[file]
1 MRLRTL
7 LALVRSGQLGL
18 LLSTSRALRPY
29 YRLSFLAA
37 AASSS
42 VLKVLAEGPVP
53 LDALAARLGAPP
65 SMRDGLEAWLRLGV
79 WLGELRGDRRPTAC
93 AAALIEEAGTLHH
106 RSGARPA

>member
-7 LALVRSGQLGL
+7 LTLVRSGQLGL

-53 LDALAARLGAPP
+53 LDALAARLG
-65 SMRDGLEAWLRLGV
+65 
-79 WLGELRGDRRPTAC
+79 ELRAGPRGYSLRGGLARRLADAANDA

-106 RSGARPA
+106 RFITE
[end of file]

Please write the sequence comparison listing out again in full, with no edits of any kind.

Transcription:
1 MRLRTL
7 LALVRSGQLGL
18 LLSTSRALRPY
29 YRLSFLAA
37 AASSS
42 VLKVLAEGPVP
53 LDALAARLGAPP
65 SMRDGLEAWLRLGV
79 WLGELRGDRRPTAC
93 AAALIEEAGTLHH
106 RSGARPA

>member
-7 LALVRSGQLGL
+7 LTLVRSGQLGL

-53 LDALAARLGAPP
+53 LDALAARLG
-65 SMRDGLEAWLRLGV
+65 
-79 WLGELRGDRRPTAC
+79 ELRAGPRGYSLRGGLARRLADAANDA

-106 RSGARPA
+106 RFITE